Tech Talk Blog

Is Your Fall Protection Program Proactive or Reactive?

Some companies proactively seek out shop hazards and unsafe work practices while other organizations make changes only after disaster strikes. Reactive safety programs draw on lagging indicators (information gathered on the heels of an incident); proactive companies rely on leading indicators to identify unsafe conditions and predict the likelihood of an incident. Few will dispute that a proactive approach yields a safer workplace, but some struggle to determine which leading indicators deserve the most attention when crafting a safety strategy.

When you think about it, this lack of consensus makes sense. There is no single, one-size-fits- all leading indicator to create a risk and incident free workplace. Most safety experts stress leading indicators DO NOT function independently of one another—they work in concert together. This post examines some of the common components of a fall protection program and demonstrates how you can utilize effective leading indicators to create a safer work environment for your employees.

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Is Your Fall Protection Funding Request Falling On Deaf Ears? Try This….

no-tileYou are a conscientious safety professional who has identified a potential fall hazard in your facility. You’ve done your due diligence and selected a reputable fall protection company to provide a solution after reviewing proposals from multiple vendors, but the CapEx request is falling on deaf ears with upper management. You are on a first-name basis with the folks in your plant, and you’ve met their wives, husbands, and children during company functions, but you don’t have the funding required to move forward with the fall protection project to keep them safe.
If this scenario sounds familiar, you aren’t alone. The narrative above plays out every day in the working world, but the cause is not lost. Rather than conceding defeat, it’s time to switch tactics to win support (and funding) for your project.

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What You Can Learn From Another Company’s Willful Neglect For Workplace Safety

Four months ago, OSHA cited Material Handling Systems/MHS Technical Services for failure to provide fall protection for their employees working on conveyor systems at an Illinois United Parcel Service facility.   Last month, a 42-year-old MHS employee fell 22 feet to his death at the same UPS facility.  OSHA has fined MHS $320,000 due to the company’s “serial disregard of fall protection.”

We are dedicating a Tech Talk post to this tragic story because it tells a cautionary tale we should all heed.  For starters, the accident victim could have been your father, son, or husband—and this is a workplace death that could have been prevented. 

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5 Must Ask Fall Protection Questions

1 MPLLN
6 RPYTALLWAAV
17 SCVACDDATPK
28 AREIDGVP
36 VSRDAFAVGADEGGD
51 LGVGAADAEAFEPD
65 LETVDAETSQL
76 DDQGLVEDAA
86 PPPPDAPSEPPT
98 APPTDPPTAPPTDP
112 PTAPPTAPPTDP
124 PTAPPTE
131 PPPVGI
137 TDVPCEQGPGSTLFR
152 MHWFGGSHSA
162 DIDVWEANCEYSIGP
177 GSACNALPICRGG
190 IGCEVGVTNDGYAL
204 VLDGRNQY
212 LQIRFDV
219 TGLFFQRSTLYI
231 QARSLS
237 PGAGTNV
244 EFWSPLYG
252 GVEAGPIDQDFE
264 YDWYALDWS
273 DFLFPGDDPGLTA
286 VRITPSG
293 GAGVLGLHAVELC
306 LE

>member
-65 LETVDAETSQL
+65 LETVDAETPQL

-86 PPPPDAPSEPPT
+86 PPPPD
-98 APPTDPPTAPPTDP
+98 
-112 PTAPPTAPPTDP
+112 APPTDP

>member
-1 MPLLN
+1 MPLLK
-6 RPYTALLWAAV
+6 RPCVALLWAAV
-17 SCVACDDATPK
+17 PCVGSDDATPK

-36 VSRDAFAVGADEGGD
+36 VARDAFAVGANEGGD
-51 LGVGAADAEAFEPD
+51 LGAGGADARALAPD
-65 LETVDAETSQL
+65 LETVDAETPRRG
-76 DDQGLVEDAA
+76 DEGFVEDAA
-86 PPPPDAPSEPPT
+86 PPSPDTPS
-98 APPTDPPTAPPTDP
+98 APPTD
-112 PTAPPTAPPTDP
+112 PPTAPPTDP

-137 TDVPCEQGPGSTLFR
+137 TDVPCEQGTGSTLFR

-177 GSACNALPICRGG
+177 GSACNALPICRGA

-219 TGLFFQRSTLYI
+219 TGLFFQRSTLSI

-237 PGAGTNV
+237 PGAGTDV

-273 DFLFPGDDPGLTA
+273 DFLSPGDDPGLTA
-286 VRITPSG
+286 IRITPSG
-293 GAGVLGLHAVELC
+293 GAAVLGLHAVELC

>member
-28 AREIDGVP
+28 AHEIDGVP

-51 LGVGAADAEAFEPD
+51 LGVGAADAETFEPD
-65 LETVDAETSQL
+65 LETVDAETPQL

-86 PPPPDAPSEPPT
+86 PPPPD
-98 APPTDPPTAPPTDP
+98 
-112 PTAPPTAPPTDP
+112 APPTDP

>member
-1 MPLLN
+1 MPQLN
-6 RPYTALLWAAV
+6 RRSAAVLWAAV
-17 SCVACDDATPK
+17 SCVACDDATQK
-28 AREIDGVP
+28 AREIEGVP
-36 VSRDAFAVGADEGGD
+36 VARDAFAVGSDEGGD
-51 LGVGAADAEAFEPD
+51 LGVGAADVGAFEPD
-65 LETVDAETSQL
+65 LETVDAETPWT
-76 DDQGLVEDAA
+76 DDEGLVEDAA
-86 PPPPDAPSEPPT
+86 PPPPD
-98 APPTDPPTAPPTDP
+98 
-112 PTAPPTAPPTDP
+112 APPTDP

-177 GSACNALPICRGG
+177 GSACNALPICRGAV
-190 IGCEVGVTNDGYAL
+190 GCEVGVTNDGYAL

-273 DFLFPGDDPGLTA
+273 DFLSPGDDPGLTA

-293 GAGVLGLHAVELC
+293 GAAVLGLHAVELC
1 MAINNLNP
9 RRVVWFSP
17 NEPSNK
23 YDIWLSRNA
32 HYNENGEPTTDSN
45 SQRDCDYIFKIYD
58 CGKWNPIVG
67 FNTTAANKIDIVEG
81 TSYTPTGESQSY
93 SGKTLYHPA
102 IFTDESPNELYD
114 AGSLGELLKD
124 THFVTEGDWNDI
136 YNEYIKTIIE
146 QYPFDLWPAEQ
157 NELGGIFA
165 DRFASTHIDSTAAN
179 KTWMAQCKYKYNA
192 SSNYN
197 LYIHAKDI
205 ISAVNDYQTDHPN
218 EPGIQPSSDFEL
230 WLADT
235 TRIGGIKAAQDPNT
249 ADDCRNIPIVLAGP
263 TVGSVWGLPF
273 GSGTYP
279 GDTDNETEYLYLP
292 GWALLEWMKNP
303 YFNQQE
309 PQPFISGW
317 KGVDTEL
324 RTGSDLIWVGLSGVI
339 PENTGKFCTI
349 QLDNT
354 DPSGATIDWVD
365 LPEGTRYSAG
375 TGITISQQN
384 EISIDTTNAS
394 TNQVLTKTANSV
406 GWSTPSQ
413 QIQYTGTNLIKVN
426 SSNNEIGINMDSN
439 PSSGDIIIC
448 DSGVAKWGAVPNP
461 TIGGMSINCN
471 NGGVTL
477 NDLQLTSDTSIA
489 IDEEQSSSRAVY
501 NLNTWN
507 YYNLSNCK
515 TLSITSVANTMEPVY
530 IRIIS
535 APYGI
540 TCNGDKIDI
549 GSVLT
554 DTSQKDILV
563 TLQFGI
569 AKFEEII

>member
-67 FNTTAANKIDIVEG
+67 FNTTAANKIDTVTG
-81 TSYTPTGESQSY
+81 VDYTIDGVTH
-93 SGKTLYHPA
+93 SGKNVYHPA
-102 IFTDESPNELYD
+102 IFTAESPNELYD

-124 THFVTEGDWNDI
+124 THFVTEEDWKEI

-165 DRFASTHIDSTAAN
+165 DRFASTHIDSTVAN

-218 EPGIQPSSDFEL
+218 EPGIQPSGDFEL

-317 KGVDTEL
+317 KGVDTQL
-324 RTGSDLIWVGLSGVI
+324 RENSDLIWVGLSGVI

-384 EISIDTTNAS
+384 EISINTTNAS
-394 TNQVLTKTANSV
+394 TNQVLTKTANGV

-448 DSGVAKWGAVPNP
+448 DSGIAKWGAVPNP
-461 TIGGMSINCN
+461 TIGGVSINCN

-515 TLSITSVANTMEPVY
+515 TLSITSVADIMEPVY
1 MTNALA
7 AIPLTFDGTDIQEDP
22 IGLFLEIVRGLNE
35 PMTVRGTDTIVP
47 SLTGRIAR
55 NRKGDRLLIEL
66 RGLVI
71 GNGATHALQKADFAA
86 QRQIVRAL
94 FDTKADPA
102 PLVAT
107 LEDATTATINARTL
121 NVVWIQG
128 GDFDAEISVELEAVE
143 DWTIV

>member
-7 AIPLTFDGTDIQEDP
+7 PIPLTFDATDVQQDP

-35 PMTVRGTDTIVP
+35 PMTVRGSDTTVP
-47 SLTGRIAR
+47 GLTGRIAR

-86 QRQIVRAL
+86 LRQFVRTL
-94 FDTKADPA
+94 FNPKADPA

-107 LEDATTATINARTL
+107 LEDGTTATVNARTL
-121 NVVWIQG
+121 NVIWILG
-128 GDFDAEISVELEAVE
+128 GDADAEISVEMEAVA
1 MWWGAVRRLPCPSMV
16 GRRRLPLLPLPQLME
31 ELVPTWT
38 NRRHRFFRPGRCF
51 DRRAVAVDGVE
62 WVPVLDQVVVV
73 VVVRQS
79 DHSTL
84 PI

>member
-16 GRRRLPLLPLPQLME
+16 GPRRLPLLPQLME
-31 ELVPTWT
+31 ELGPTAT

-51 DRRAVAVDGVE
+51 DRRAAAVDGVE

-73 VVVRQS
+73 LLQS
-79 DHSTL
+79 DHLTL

Workplace falls are one of the leading causes of occupational injuries and deaths nationwide.  A fall from as little as 4 feet can have devastating or even catastrophic consequences.  This post offers 5 “Must Ask” questions to help assess the health of your company’s fall protection program and benchmark compliance with key OSHA regulations, ANSI guidelines, and industry-accepted best practices.

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Calculating Fall Distance Clearance Requirements

During a site visit, we often busy ourselves gathering information to determine if a building’s roof structure, as well as the interior beams, columns, and trusses can withstand the forces generated during fall arrest.  We also collect information on fall clearance distances because fall arrest system is only as good as its ability to ensure you don’t hit the ground—or objects below the work area.

Most clients grasp structure fairly quickly, but fall clearance distance is tricky because its calculation depends on a number of variables including the type of anchor point, the PPE used to form the connection between the anchor point and the worker, and the anchor point’s location. 

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Why You May Need A Fall Hazard Assessment

fall hazard assessment in progressEHS managers for large organizations are expected to possess an extensive knowledge base that covers a wide range of safety topics, but the limitations of time and training mean that some areas require expert, outside assistance.  Fall protection is case in point.  Whether or not the EHS manager understands all the complexities of OSHA’s fall protection requirements, most of these individuals oversee large facilities or production areas spread out over large geographic areas.  At the most basic level, the challenges facing these individuals—the thoughts that cause sleepless nights–are remarkably similar:  where are my fall hazards and what should the organization do to correct them?

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Did You Know?

When stopping a fall, personal fall arrest systems must limit the maximum arresting force on the body to 1,800 pounds?